Intra-articular fractures of the proximal phalanx of the great toe in children are extremely rare and sparsely reported in the literature. We have noted a series of these fractures at our institution. The purpose of this report is to present a retrospective case series of children with intra-articular fractures managed operatively in order to highlight the inherent difficulties in managing these fractures.
Operative notes and billing records were searched from 2001 to 2011 to identify all children aged 18 years or younger who underwent surgical intervention for an intra-articular fracture of the proximal phalanx of the great toe. Charts and imaging studies were retrospectively reviewed to identify the mechanism of injury, fracture classification, operative details, clinical results, and complications.
Seven boys and 3 girls with a mean age of 12.6 years (range, 8.7 to 15.7 y) were identified. The mechanism of injury was a direct blow from a stubbed toe (8 cases) or a dropped object onto the foot (2 cases). There were 7 intra-articular fractures of the proximal phalanx base, 4 of which occurred in the setting of an open physis. Mean fracture displacement was 4.4 mm. Open reduction was necessary in 9 cases, with K-wire fixation used in 9 cases. Median follow-up was 50.5 months (range, 11 to 123 mo). Seven fractures healed at a mean of 7.9 weeks. Nine patients returned to full activity without limitation at latest follow-up. Six patients had significant complications: 2 underwent revision open reduction internal fixation (one for postoperative redisplacement and the other for painful nonunion), 1 suffered a refracture, 1 developed posttraumatic arthritis requiring interphalangeal joint fusion, 1 developed an asymptomatic fibrous nonunion with avascular necrosis of the fragment, and 1 had K-wire migration necessitating early surgical removal.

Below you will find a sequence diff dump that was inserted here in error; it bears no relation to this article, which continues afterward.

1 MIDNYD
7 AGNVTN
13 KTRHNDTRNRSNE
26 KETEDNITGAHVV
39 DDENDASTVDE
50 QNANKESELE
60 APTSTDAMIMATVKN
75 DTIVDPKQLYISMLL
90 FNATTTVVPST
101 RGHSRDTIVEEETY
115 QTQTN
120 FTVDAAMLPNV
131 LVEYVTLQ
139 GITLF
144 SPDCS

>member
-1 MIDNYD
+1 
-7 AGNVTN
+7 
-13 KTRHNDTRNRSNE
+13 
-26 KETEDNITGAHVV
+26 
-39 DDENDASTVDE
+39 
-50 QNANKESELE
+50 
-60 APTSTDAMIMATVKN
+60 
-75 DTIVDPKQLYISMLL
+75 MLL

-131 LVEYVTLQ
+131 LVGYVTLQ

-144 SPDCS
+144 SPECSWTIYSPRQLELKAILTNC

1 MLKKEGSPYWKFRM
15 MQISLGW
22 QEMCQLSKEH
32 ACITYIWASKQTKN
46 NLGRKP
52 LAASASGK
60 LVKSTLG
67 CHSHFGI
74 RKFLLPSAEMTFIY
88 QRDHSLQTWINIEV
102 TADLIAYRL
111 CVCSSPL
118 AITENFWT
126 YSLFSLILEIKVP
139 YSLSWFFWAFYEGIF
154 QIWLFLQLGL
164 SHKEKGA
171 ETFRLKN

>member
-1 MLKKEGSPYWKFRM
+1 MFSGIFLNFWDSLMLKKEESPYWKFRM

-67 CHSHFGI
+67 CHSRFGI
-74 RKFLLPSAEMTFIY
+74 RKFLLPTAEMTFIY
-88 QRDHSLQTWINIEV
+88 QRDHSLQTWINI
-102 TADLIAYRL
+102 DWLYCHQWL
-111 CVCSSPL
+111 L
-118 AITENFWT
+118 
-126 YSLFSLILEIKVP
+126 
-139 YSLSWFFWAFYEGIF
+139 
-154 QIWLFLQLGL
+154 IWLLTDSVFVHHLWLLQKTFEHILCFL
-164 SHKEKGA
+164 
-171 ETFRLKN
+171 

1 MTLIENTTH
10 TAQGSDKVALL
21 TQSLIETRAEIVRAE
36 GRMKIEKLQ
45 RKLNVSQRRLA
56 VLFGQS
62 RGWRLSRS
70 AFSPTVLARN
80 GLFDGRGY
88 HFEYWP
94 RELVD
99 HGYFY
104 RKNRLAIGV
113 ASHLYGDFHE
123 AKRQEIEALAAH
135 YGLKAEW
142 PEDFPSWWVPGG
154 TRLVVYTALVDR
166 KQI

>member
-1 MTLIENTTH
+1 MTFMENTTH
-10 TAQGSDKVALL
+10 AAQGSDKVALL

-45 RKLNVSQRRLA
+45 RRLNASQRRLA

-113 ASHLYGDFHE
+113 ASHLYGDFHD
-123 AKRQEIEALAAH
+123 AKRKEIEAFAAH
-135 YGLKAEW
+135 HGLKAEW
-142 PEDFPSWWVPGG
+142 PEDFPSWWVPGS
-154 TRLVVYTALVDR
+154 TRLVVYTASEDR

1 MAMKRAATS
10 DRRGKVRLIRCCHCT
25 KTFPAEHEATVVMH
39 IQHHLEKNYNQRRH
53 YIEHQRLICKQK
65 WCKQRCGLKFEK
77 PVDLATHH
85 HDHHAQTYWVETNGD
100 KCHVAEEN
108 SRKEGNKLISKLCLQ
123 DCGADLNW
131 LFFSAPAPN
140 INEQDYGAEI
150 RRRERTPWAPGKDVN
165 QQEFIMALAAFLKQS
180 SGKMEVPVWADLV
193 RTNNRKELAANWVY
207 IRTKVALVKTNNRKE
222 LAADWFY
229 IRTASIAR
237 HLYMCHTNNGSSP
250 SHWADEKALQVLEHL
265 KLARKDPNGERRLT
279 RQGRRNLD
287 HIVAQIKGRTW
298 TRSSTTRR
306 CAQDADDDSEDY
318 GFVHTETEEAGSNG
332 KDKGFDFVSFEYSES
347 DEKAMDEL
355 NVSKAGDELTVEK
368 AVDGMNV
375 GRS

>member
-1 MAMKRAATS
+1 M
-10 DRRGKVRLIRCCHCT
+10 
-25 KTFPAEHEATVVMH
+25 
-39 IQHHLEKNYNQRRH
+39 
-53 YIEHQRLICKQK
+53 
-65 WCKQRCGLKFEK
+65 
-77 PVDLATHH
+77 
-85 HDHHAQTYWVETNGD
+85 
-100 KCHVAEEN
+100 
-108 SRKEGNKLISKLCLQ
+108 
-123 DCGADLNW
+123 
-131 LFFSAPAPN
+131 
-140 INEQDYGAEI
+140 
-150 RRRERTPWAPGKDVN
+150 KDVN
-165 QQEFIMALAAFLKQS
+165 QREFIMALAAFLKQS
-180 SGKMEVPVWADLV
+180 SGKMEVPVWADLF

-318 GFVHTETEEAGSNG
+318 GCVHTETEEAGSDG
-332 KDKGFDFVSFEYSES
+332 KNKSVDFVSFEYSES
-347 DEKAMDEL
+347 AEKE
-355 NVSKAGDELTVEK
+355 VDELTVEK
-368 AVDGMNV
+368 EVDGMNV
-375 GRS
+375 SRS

Intra-articular fractures of the great toe primarily occur in adolescents after direct impact injuries. The most common location was the proximal phalangeal base. There is a high complication rate after surgical intervention, although most patients were asymptomatic at latest follow-up.
IV (retrospective case series).
Department of Orthopaedic Surgery, Boston Children’s Hospital, Harvard Medical School, Boston, MA
No support was obtained for this manuscript.
The authors declare no conflicts of interest.
Reprints: Dennis E. Kramer, MD, Department of Orthopaedic Surgery, Boston Children’s Hospital, Harvard Medical School, 300 Longwood Ave., Boston, MA 02115. E-mail: email@example.com.